GREENBURGH, N.Y. — The same people insisting the Knicks gave up too much for Carmelo Anthony may have been in the crowd that was standing and chanting his name Wednesday night.
Anthony's Knicks debut was the kind of game New York might have lost a week ago. Amare Stoudemire had fouled out, forcing the Knicks to protect a four-point lead in the final minute without their leading scorer.
Before, that would have been panic time.
Now, it's Anthony's time.
And that's why the blockbuster deal with Denver was worth it for the Knicks.
"Now you've got two guys that can take over a game, and one of them took it over last night," team president Donnie Walsh said. "In the past, if Amare had fouled out, we could've won the game, but not in that fashion."
Anthony scored 27 points in New York's 114-108 victory over Milwaukee, 11 in the final quarter. His tough jumper in the lane with 26 seconds left was the biggest basket of the game, and he later added a pair of free throws for a six-point lead while "Melo! Melo!" chants boomed through Madison Square Garden.
The Knicks traded starters Danilo Gallinari, Raymond Felton and Timofey Mozgov, plus top reserve Wilson Chandler in the deal for Anthony. In the final days before the trade, there were strong objections in the media and from some Knicks fans — and reports of hesitancy from Walsh and coach Mike D'Antoni — that New York was simply giving up too much.
So Anthony appreciated Nuggets general manager Masai Ujiri saying Denver "got killed" in the deal that also sent Chauncey Billups to New York.
"For Masai to say that, that meant a lot, because I've been hearing that, that New York gave up a lot just to get me and Chauncey," Anthony said. "That's people's opinions, so for Masai to step up and say that, that they took a huge hit, that meant a lot to me."
Actually, Ujiri did well with the players he got. The Knicks believe they did better.
Maybe not right away, but certainly in the playoffs, where they would have two explosive scorers with postseason experience, plus a cagey point guard who was the MVP of the NBA finals in 2004.
"We have different options now, no doubt about it," D'Antoni said.
The ex-Knicks were good players, but they were all streaky. None could be relied on consistently to carry the team without Stoudemire on the floor, forcing a heavy workload on the power forward in his first season in New York.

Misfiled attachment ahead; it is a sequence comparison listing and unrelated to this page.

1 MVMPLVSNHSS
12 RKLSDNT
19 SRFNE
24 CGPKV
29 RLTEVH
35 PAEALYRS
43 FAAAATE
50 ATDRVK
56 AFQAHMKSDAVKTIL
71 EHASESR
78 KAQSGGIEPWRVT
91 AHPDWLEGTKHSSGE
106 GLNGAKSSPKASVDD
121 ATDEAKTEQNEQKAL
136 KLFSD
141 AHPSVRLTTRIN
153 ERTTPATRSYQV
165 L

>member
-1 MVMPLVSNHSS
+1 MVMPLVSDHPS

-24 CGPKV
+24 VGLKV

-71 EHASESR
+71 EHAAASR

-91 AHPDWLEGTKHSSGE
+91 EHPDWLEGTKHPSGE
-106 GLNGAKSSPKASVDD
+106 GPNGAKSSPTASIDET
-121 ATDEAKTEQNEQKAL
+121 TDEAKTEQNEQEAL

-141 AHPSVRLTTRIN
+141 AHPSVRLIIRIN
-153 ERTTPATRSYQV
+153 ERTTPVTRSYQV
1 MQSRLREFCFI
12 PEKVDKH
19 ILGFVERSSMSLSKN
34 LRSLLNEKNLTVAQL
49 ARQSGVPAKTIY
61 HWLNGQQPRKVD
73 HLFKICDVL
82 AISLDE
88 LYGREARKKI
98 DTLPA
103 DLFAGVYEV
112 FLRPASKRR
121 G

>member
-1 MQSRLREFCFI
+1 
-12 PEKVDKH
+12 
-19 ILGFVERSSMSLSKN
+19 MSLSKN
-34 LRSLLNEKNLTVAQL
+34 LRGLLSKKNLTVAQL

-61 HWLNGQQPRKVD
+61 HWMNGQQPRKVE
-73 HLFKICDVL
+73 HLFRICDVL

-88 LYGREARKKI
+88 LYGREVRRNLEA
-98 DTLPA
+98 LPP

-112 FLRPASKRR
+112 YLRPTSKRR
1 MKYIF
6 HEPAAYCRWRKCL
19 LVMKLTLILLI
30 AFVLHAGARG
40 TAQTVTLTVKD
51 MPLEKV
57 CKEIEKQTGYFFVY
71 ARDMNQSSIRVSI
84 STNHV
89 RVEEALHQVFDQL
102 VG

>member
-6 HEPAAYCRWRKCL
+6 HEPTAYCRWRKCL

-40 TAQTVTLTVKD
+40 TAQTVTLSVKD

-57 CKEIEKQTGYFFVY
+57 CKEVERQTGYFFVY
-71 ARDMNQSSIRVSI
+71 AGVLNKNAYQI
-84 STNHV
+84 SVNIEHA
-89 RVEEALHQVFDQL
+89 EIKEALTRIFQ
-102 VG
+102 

Yet when fouls limited him to only 34 minutes and 13 shot attempts Wednesday, the Knicks relied on Anthony and ended up winning for only the fifth time this season, and first since November, when Stoudemire scored fewer than 20 points.
And the Knicks may have to face some games without Stoudemire down the stretch. He picked up his 15th technical foul of the season Wednesday, one away from an automatic one-game suspension. He would then be suspended another game for every second technical he receives after that.
Walsh and D'Antoni have restored some credibility to a franchise that had lost most of it during the Isiah Thomas era. The Knicks have nine straight losing seasons, the worst stretch in their history, haven't been to the playoffs since 2004 and haven't won a postseason game in a decade.
Stoudemire's signing in July was a huge boost, yet in some ways was a bit of a letdown because the Knicks had spent two seasons clearing enough cap space to sign two maximum-salary players and only got one.
His superb play was enough to carry the Knicks into playoff contention, but now pairing him with Anthony, plus Billups, gives them better hope of actually winning a round.
And if Anthony's debut was loud, just imagine the atmosphere at MSG when postseason basketball finally comes back.
"I got a lot of texts and calls, just from the standpoint of they haven't seen the Garden like that in a long, long time," Anthony said. "And so for these fans to just be yelling my name, chanting my name, chanting Chauncey's name, yelling MVP for Amare, you can just feel the energy in the building."
And in the city. The Knicks' futility has left the headlines to teams such as the Yankees and Jets, who have enjoyed recent postseason success. It has made basketball fall back in the pecking order, and the only time the Knicks earned much press at all lately was for stories about Thomas, or the LeBron James free agency pursuit.
Anthony, who is from Brooklyn, has seen the decline and wants to halt it.
"New York basketball affects a lot of things in New York City, not just sports," he said. "It affects families, it affects neighborhoods, boroughs."
His debut was the story Wednesday, even on a day the rival Nets pulled off their own blockbuster to land point guard Deron Williams from Utah. It was MSG's highest-rated Knicks telecast in the regular season since Michael Jordan's famed "double-nickel" game on March 28, 1995, when he scored 55 points in his return to Madison Square Garden after his first retirement.
But even the skeptics knew the trade would be a winner at the box office. The doubt was about what it would mean on the court.
Anthony's arrival proved there shouldn't be any.
"We're getting closer to becoming a complete team," he said.
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